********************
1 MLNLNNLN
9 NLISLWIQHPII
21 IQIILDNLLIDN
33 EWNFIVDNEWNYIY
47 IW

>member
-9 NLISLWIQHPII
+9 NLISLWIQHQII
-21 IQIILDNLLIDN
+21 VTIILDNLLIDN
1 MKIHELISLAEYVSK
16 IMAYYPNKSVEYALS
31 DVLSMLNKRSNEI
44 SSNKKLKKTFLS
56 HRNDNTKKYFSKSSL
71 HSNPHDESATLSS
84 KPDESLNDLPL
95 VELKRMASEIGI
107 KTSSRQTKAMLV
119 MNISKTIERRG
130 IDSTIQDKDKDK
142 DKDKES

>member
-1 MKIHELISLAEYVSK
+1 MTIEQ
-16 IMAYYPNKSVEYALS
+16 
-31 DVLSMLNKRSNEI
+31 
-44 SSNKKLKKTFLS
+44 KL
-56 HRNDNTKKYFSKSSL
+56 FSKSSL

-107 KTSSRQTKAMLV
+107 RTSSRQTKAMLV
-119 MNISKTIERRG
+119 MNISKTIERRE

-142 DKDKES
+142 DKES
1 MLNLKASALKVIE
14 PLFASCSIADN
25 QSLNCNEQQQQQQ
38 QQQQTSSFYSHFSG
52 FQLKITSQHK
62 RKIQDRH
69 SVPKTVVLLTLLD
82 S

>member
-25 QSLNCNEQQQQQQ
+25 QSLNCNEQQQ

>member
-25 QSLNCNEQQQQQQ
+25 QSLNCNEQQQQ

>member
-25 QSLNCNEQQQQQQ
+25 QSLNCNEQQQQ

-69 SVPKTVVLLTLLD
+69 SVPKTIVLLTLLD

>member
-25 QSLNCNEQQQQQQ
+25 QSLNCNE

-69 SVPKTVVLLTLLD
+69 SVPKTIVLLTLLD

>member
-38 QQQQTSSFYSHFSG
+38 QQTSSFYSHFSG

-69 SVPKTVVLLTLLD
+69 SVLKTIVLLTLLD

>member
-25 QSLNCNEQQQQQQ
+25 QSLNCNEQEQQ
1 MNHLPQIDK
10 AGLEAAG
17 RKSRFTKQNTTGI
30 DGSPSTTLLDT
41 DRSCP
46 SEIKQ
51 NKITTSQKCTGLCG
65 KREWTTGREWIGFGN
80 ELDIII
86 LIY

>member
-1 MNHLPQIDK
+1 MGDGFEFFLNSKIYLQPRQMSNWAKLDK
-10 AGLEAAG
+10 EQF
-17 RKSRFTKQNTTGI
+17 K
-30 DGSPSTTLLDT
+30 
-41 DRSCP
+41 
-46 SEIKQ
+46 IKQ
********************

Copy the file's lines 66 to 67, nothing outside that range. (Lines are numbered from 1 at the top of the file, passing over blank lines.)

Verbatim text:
+38 QQTSSFYSHFSG

-69 SVPKTVVLLTLLD